Having said that, all of the people who died on the DP were over 65 and the cruise was older than the US on average, so some have done calculations suggesting the "true" DP death rate would be more like 0.7% which is about half of the 1.3% from the DP (see the 2nd link, which was published when only 6 had died, but that eventually became 9, so their 0.5% adjusted mortality becomes 0.7%). Even at half the numbers I just calculated above (using a 0.7% mortality rate), that would be 85K deaths and 340K ICU cases in the 80% of the US which is urban if we implemented few interventions, both of which are far in excess of an annual flu year.

 

We'd need a case rate of about 1-2% to bring the CV2 deaths down near the annual flu and that simply doesn't seem possible to achieve in densely populated areas (and hotspots outside of urban areas) without significant interventions (testing, tracing/quarantining, social distancing, no crowds, closures, etc.), like we're seeing now.  Also, keep in mind that the numbers in this scenario are totals for a year or so, comparing to the flu - the other issue with this virus is the very sharp peaks we've seen almost everywhere, which can potentially overwhelm anyone's health care system, which is another reason for "flattening the curve" via interventions.  

https://www.cdc.gov/mmwr/volumes/69/wr/mm6912e3.htm?s_cid=mm6912e3_w

https://www.sciencenews.org/article/coronavirus-outbreak-diamond-princess-cruise-ship-death-rate

And that's why most experts feel we need to intervene with testing, tracking, quarantining, social distancing, no crowds, closures, etc., especially in our cities, to keep the infection case rate down to 1-2% or less (1-2% would be in the range of 25-45K deaths, like the flu's 35K deaths/year) as we don't want to "hope" for spring reducing transmissions (which I think it will, but we don't know or by how much) or "hope" that transmission rates are even lower than my estimates.  How long we have to do this for is obviously the big question. My guess is 6 more weeks, since we got such a horribly late start on our interventions, especially on testing - we could have easily followed South Korea's model and peaked at maybe at 60-75K infections (they're at 9000 now and have 1/6 our population) and be close to the decline right now, but we didn't follow their playbook. The other wild card is if any of the clinical trials with repurposed older drugs help us, which is unlikely, from everything I've read (HCQ did not work in China much).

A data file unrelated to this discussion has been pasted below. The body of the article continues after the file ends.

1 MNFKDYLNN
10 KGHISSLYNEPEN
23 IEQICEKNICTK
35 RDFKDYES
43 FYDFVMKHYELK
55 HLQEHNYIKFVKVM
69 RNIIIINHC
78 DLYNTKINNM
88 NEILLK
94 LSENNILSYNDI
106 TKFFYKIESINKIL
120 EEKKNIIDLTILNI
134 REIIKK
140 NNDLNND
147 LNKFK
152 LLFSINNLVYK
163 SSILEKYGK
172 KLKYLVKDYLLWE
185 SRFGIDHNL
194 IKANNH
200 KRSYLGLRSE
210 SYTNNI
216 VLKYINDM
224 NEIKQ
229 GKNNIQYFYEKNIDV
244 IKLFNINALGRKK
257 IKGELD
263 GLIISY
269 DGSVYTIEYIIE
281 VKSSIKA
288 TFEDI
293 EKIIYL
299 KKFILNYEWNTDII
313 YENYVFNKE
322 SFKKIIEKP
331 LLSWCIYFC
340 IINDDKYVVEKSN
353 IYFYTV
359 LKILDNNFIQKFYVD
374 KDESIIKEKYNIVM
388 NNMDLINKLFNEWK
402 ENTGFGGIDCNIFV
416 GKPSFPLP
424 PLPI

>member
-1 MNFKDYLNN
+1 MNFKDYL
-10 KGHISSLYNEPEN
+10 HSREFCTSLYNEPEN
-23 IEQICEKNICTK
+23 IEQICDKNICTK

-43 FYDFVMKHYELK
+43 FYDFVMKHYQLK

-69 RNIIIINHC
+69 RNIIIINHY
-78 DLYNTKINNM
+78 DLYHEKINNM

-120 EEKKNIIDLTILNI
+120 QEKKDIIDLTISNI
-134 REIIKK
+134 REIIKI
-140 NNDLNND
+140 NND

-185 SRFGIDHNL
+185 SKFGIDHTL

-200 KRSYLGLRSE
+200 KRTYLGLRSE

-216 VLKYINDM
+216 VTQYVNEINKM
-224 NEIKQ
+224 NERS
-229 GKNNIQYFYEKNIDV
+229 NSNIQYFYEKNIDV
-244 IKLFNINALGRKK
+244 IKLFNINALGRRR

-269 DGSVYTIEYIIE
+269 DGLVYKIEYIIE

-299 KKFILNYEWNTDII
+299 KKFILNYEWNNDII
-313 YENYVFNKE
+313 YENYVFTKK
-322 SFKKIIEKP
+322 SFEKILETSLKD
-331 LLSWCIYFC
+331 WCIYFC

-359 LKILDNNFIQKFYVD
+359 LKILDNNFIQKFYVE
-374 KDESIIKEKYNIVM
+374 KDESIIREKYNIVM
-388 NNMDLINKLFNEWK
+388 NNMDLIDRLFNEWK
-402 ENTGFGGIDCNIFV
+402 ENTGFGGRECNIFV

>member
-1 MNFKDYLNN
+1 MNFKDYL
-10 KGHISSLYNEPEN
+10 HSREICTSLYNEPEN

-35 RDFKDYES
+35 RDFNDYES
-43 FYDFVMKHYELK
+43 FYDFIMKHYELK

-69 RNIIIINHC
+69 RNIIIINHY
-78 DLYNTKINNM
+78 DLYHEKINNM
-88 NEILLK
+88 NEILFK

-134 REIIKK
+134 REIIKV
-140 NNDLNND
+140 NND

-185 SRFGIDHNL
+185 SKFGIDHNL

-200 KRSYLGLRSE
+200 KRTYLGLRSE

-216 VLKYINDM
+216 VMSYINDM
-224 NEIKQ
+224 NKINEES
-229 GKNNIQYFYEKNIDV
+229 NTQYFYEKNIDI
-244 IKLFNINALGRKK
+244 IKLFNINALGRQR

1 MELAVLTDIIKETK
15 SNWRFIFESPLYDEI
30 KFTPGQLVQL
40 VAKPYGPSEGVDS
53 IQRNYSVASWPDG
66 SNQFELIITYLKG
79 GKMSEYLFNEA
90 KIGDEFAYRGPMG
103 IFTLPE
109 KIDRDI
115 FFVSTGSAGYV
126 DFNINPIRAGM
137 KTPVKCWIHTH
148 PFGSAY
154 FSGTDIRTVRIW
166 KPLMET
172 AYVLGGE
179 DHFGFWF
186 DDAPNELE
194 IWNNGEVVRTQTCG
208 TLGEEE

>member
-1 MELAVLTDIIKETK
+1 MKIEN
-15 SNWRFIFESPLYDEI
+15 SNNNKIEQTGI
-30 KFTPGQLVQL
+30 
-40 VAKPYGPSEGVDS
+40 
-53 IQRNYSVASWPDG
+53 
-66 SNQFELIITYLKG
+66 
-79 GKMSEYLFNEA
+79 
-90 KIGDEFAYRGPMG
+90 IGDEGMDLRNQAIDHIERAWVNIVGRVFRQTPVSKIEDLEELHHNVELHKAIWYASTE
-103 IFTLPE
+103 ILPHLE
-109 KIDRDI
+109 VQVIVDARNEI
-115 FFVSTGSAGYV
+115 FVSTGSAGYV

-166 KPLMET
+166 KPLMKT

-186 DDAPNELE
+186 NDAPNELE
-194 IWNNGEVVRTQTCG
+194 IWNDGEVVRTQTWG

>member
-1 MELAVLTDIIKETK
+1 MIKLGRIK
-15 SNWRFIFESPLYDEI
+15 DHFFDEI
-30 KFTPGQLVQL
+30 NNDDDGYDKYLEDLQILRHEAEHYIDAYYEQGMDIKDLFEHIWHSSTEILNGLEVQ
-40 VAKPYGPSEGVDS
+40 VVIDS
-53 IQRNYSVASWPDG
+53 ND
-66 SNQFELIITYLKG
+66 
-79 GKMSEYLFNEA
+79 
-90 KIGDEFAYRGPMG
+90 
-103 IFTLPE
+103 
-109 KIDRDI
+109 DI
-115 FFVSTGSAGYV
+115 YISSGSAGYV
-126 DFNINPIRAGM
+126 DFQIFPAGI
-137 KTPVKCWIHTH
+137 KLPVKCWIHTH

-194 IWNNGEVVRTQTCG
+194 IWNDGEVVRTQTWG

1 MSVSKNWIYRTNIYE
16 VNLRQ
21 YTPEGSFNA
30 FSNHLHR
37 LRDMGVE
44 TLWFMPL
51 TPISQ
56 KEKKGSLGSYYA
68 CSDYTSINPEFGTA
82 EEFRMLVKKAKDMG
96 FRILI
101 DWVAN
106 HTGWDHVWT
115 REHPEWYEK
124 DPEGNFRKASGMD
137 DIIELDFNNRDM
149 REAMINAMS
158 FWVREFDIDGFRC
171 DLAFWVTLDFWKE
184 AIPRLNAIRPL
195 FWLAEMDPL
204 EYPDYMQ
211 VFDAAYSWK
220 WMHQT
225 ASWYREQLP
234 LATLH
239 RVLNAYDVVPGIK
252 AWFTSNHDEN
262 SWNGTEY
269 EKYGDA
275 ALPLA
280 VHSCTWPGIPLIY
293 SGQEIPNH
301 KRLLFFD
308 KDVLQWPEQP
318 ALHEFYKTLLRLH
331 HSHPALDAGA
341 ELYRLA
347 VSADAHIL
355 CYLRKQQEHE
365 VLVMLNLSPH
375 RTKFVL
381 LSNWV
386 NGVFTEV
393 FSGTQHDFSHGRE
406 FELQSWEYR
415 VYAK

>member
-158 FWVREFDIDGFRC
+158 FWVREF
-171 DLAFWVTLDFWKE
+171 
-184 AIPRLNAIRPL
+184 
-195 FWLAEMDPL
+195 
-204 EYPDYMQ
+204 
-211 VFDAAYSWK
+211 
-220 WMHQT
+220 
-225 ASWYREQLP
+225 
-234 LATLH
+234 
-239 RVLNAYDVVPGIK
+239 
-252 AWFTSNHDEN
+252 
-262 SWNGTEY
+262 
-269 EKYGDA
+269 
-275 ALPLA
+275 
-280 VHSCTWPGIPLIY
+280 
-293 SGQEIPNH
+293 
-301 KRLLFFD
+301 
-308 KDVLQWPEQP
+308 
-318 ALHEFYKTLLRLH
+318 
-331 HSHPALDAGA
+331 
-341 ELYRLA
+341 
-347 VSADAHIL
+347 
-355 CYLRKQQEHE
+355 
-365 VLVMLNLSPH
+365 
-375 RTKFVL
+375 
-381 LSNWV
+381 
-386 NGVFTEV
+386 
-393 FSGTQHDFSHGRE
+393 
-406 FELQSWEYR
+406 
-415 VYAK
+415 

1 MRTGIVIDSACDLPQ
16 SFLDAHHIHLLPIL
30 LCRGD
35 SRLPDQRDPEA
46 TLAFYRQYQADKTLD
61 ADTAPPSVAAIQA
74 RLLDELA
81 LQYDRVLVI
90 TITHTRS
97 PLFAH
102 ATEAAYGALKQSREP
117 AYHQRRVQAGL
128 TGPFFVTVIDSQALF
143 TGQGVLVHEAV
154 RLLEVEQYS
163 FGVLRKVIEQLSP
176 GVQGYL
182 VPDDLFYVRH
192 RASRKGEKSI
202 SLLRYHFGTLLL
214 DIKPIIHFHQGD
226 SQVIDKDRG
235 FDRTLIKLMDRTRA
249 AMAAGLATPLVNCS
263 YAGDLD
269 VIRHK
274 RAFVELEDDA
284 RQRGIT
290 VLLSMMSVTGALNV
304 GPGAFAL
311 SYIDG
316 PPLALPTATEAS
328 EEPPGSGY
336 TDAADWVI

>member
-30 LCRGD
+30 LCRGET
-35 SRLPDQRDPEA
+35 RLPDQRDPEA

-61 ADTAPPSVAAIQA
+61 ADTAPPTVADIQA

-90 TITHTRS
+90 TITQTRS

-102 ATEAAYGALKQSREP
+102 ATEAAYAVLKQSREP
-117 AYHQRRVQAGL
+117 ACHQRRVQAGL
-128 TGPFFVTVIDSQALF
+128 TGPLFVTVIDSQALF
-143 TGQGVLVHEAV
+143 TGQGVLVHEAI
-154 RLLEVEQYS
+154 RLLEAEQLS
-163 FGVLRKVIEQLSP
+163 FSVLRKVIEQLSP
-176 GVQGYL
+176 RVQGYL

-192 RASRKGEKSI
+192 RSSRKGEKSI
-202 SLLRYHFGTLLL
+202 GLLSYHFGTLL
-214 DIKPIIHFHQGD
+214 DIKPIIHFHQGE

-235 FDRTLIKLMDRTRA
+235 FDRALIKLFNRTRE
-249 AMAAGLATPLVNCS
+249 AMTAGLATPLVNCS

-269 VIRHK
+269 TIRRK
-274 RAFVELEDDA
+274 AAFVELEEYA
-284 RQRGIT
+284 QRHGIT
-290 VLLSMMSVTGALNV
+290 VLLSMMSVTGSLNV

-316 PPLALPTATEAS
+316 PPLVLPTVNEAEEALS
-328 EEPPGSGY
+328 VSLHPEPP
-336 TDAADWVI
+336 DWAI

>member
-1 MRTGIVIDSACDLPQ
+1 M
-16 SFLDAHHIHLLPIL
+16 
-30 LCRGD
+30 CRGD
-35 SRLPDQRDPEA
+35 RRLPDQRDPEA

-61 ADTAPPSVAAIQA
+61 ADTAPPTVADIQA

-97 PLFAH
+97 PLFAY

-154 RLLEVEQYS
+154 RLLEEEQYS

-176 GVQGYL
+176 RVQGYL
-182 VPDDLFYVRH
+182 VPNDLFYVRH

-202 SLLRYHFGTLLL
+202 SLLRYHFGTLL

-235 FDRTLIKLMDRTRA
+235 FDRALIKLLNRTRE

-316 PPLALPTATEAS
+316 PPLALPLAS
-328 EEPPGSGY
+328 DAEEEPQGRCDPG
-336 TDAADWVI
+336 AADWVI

And the last, but best wild card was just announced yesterday, as NY got FDA approval in record time (one place Trump/Hahn deserve full credit for temporarily suspending many regs on new treatments) to start testing antibody-laden blood plasma collected from recovered infected patients with antibodies to the virus in very sick patients and eventually as possible preventative for elderly/high risk people and health care workers. It's low tech and cheap, but it should work to at least some extent and we should know in a few weeks (see the link).

 

3:45 pm edit: So, it appears that the eminent UK epidemiologist has been reading my posts, too, lol. He went from 500K potential deaths in the UK to 20K, as per reports today in the link below - he's basing this on the effectiveness of interventions seen worldwide to date. 20K deaths in the UK would roughly translate to 100K in the US, purely based on population 325MM in US vs. 66K in the UK), assuming the same death rate. My scenario guess in this post (and the past few days, posted elsewhere) if we do little intervention was 85K deaths/340K serious hospitalizations in the US, which is why we absolutely still need intervention and 25-45K deaths with strong interventions (vs. 35K deaths from the flu), but I've never been on board with the 500K UK deaths or the ~2-3MM deaths in the US (although early on we all had to recognize that was possible). This doesn't mean we reopen everything on Easter, though, lol - but it will likely embolden Trump.

https://www.newscientist.com/.../2238578-uk-has-enough.../

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5 minutes ago, ru848789 said:

My revised best guess credible scenario with caveats and uncertainties - this is nowhere near the 2-3MM deaths in the US scenarios some have produced, but it's not "just the flu" either. Take this with a large grain of salt, as I'm certainly not an epidemiologist. I did take a grad class in it and my PhD did combine chem eng'g env law and public policy/health and I have been involved tangentially in infectious disease research for ~30 years, managing projects aimed at developing several new antibiotics (and did a bit of work on vaccines).  I'd be curious on feedback...